Role of Static and Dynamic Obstacles in the Protein Search for Targets on DNA
Kolomeisky, Anatoly B.
Protein search for specific sequences on DNA marks the beginning of major biological processes. Experiments indicate that proteins find and recognize their targets quickly and efficiently. Because of the large number of experimental and theoretical investigations, there is a reasonable understanding of the protein search processes in purifiedﾠin vitroﾠsystems. However, the situation is much more complex in live cells where multiple biochemical and biophysical processes can interfere with the protein search dynamics. In this study, we develop a theoretical method that explores the effect of crowding on DNA chains during the protein search. More specifically, the role of static and dynamic obstacles is investigated. The method employs a discrete-state stochastic framework that accounts for most relevant physical and chemical processes in the system. Our approach also provides an analytical description for all dynamic properties. It is found that the presence of the obstacles can significantly modify the protein search dynamics. This effect depends on the size of the obstacles, on the spatial positions of the target and the obstacles, on the nature of the search regime, and on the dynamic nature of the obstacles. It is argued that the crowding on DNA can accelerate or slow down the protein search dynamics depending on these factors. A comparison with existing experimental and theoretical results is presented. Theoretical results are discussed using simple physical-chemical arguments, and they are also tested with extensive Monte Carlo computer simulations.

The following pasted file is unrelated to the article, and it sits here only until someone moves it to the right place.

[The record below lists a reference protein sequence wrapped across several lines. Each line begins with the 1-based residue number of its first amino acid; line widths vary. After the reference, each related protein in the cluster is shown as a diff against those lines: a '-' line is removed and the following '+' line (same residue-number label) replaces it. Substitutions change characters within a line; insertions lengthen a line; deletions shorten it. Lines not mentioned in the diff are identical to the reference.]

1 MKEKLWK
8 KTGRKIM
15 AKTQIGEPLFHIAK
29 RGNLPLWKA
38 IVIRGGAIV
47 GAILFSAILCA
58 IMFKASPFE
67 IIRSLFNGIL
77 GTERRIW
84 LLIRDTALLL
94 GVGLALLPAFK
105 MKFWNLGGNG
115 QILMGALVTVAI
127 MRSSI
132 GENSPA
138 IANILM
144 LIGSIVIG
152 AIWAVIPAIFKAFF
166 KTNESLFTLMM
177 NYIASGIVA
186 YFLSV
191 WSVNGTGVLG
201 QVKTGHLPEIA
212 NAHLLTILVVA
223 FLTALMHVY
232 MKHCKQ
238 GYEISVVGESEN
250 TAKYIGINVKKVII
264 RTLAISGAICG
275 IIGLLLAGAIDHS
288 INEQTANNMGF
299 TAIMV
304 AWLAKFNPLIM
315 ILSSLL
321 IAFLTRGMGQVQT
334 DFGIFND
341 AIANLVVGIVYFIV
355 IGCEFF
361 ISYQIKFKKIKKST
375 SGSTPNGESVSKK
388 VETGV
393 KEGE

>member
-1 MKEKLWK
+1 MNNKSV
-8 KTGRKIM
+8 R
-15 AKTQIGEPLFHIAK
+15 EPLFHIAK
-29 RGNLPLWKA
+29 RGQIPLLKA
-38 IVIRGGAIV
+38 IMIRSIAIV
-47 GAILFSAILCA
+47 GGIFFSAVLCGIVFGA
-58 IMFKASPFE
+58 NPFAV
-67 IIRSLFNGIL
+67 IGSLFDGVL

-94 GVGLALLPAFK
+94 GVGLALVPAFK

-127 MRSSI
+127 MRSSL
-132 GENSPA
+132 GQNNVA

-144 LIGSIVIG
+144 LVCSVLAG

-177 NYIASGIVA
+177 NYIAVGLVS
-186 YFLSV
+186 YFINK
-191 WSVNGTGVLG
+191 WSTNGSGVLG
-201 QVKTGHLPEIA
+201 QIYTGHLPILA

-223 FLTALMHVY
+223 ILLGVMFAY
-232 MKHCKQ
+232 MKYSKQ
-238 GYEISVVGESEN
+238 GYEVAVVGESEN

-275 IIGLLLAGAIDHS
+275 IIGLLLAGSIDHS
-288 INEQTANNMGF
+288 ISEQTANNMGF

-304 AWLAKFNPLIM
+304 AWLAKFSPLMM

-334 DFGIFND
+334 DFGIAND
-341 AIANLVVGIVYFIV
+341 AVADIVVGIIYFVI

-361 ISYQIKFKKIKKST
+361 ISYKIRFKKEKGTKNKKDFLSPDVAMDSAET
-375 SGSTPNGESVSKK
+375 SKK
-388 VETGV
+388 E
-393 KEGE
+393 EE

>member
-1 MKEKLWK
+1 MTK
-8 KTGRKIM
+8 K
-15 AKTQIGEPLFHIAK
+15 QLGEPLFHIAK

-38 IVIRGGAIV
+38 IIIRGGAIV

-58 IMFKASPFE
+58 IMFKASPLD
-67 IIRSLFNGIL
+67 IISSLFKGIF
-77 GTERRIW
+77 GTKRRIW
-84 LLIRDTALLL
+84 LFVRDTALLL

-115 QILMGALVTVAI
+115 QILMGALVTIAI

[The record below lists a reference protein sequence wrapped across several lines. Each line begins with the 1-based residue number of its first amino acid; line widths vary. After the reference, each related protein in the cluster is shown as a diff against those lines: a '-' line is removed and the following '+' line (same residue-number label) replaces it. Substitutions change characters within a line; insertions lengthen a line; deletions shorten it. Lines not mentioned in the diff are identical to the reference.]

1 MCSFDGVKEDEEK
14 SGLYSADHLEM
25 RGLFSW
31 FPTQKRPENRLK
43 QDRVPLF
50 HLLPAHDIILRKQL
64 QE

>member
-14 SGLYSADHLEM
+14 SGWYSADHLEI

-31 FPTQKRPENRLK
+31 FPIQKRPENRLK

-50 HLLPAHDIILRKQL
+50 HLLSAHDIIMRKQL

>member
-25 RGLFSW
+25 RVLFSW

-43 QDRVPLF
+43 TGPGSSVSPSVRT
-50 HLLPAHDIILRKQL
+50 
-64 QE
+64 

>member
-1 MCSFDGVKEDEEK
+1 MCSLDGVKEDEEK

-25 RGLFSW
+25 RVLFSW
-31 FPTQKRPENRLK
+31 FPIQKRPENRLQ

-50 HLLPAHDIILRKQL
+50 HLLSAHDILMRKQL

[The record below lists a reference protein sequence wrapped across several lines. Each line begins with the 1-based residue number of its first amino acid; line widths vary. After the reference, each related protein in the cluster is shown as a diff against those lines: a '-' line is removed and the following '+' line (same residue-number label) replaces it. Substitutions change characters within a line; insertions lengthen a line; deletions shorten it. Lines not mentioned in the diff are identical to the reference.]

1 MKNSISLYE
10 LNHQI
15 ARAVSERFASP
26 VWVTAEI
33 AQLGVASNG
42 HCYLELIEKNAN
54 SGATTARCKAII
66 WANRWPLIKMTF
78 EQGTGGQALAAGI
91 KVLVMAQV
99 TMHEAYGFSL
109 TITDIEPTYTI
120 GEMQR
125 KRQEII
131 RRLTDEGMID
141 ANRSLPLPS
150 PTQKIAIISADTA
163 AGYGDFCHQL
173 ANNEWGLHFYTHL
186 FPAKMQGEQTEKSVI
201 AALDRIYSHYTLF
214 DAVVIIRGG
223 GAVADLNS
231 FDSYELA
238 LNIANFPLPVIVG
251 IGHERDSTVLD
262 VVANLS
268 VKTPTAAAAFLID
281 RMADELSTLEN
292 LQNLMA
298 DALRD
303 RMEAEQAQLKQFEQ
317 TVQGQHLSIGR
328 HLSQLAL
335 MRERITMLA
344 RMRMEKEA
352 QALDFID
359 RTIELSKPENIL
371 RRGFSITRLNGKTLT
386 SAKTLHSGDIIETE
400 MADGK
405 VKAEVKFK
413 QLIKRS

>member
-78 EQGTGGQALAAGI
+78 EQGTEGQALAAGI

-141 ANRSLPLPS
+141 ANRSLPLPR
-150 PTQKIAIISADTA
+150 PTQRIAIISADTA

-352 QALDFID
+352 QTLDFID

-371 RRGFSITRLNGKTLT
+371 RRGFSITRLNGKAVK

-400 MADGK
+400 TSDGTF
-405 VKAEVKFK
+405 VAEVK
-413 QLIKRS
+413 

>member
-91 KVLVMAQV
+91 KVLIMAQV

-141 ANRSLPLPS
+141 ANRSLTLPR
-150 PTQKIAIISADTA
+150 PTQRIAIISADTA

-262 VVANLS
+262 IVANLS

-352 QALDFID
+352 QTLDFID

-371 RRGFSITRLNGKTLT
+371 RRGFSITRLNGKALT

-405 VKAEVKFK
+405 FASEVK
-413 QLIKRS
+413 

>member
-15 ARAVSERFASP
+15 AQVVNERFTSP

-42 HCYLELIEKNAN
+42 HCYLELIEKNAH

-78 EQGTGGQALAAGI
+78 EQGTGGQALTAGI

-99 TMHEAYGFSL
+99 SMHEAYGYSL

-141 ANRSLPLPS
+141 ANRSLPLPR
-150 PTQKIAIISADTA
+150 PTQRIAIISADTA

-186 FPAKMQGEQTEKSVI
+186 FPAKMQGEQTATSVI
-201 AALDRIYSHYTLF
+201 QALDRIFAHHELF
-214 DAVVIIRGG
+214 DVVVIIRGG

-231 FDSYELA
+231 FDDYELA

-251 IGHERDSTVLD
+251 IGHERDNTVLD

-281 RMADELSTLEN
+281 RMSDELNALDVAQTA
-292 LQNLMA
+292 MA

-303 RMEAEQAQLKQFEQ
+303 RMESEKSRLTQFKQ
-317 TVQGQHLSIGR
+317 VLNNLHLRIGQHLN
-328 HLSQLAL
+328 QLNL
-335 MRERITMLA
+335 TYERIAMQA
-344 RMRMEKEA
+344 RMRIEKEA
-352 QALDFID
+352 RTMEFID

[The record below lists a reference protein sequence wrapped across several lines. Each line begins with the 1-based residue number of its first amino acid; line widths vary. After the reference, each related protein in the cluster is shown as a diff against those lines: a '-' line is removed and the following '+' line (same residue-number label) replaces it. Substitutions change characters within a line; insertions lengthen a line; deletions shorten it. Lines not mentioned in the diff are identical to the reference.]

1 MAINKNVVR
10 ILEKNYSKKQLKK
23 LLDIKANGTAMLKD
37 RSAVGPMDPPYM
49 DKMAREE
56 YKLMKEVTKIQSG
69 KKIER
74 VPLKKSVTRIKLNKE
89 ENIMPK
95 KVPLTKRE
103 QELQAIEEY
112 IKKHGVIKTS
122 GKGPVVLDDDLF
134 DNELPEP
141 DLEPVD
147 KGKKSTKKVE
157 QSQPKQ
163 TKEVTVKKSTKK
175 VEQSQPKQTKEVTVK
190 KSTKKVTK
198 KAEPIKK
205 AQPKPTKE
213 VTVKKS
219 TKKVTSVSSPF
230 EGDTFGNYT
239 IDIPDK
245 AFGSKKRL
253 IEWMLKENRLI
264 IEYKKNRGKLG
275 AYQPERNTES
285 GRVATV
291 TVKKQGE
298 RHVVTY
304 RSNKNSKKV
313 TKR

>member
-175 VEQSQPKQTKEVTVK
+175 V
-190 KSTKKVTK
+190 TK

protein-DNA interactions; crowding; discrete-state stochastic models; first-passage processes